In many ways, Payton Kelly-Van Domelen, a homeschooled student from Sun Prairie, Wisconsin, is a typical eighth grader—she enjoys math, science, reading, piano, gymnastics, Harry Potter, and playing with her cat. But there’s one thing that separates Kelly-Van Domelen from most students her age—she designed a crystallization experiment that was conducted by astronauts onboard the International Space Station (ISS) National Lab, and she’s currently working on a second experiment that will fly to the ISS early next year!
Kelly-Van Domelen and her student research team grew crystals onboard the ISS National Lab to test their optimized conditions for crystallization on the ground against crystallization in microgravity. The student team had won the 2017 Space Crystal Prize, sponsored by the ISS National Lab and the Wisconsin Crystal Growing Competition, providing them with the opportunity to fly their experiment to the space station.
For the Wisconsin Crystal Growing Competition, which is held by the Molecular Structure Laboratory of the University of Wisconsin–Madison Chemistry Department, Wisconsin students ages 11 to 18 compete to grow the biggest and highest-quality single crystal on the ground. The winning students are then invited to adapt their ground-based crystallization methods for a flight project to the ISS National Lab to compare crystals grown in space with Earth-grown crystals.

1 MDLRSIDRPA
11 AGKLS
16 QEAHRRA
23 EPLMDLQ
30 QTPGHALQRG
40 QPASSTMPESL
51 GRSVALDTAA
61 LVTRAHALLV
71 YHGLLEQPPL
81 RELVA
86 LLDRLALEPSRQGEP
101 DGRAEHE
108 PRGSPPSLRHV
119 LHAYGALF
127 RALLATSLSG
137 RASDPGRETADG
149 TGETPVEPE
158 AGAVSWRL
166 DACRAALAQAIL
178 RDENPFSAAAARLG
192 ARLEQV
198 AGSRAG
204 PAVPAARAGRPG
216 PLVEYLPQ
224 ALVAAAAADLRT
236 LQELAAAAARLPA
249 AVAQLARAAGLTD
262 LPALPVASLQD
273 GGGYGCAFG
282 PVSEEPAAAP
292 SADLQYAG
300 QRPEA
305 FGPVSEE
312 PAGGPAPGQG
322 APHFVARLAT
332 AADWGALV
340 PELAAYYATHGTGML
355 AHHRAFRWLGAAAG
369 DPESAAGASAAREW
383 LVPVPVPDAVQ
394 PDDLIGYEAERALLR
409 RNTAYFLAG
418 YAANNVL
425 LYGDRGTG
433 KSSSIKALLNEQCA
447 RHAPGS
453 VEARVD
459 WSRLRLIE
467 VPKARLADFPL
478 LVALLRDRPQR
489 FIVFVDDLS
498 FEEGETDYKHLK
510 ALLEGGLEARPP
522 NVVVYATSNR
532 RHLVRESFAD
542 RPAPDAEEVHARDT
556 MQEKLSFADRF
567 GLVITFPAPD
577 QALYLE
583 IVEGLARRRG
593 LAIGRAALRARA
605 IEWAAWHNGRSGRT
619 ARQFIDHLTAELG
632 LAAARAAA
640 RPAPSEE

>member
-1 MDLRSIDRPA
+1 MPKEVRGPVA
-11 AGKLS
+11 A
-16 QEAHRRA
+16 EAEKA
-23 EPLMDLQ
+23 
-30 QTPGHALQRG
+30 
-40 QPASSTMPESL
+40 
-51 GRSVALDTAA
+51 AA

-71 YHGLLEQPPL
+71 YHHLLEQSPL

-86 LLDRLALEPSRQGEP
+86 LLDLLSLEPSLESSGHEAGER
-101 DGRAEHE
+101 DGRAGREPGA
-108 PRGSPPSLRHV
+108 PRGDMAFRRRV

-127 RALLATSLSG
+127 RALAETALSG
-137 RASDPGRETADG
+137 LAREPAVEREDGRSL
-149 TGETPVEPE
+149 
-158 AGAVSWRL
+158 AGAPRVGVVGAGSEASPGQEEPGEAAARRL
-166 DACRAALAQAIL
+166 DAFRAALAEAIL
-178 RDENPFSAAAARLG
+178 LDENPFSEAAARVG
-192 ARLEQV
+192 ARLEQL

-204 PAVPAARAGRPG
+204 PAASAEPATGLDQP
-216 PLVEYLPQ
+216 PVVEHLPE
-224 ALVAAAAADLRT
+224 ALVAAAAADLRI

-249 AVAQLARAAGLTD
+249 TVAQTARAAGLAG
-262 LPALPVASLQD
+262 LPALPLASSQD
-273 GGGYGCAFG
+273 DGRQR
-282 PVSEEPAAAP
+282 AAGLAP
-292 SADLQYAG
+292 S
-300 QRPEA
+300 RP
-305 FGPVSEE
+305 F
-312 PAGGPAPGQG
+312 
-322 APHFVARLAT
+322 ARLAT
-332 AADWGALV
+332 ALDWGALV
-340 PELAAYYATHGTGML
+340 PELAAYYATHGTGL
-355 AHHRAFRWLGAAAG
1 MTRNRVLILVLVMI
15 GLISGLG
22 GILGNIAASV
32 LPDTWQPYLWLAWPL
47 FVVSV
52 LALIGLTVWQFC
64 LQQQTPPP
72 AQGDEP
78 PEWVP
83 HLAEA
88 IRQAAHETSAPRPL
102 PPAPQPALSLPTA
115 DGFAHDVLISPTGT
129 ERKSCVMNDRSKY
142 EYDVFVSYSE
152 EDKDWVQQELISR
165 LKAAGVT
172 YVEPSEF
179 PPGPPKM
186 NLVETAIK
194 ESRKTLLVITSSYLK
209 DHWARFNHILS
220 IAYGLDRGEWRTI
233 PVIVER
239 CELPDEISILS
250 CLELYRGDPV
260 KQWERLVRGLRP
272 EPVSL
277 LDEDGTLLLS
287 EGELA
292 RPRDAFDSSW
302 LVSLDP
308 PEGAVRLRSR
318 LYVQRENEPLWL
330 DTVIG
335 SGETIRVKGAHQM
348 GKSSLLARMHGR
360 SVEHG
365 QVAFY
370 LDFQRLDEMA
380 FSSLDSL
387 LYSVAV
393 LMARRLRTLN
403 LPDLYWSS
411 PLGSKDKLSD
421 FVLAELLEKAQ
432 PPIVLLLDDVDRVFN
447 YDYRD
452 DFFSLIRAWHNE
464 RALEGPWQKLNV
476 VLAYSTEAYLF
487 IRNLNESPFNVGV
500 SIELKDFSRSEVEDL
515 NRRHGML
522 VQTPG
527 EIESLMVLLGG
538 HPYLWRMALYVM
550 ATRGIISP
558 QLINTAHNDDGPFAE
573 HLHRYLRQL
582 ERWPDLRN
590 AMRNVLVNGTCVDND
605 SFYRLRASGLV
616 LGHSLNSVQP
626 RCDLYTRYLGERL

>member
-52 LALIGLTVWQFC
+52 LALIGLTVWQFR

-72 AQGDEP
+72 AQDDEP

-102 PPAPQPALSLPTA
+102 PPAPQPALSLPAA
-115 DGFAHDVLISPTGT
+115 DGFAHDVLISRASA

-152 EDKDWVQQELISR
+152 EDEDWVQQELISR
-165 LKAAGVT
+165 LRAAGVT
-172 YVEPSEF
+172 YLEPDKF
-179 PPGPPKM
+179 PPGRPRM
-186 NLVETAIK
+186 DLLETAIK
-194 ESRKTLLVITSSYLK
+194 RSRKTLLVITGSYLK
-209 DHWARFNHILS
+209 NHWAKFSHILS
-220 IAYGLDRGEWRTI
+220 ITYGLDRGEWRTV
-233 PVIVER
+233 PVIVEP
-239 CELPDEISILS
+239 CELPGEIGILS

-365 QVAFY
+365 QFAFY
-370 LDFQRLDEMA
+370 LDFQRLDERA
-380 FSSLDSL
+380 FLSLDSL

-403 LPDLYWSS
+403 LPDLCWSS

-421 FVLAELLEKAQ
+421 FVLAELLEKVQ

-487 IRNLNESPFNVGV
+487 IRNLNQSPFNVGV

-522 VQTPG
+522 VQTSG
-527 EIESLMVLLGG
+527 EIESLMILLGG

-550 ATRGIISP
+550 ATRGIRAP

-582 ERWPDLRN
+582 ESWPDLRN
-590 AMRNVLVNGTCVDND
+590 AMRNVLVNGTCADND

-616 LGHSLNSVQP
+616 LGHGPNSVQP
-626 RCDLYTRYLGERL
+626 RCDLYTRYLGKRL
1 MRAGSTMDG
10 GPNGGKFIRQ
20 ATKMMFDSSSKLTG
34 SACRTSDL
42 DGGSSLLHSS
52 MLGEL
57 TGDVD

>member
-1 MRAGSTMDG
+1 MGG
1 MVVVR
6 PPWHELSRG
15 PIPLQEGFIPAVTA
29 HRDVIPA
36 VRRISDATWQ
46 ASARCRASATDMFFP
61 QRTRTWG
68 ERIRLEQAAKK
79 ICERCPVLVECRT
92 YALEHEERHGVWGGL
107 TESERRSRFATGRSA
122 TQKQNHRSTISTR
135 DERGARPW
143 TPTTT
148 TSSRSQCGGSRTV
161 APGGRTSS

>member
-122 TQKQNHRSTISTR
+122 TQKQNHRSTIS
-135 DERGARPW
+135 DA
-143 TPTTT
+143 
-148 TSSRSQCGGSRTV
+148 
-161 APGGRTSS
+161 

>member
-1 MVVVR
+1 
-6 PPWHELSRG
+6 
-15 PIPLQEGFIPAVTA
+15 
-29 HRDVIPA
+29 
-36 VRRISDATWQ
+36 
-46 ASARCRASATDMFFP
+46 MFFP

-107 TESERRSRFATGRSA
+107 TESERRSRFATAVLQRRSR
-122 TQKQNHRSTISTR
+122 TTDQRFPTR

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For their first experiment, which launched to the ISS on SpaceX CRS-14 in April, Kelly-Van Domelen and her team used a crystallization method that involves cooling a saturated solution to produce crystals. The team also won the 2018 Space Crystal Prize and is in the process of developing a new flight project, planned for launch in early 2019, that uses a different method involving evaporation to grow crystals.
Communicating what she’s learned with others is important to Kelly-Van Domelen, who presented her team’s results at the 2017 ISS Research and Development Conference in July. Back home, she is sharing her experiences with her community by giving a talk at her local library later today. Read more about Kelly-Van Domelen in this Space Station Explorers student spotlight she wrote.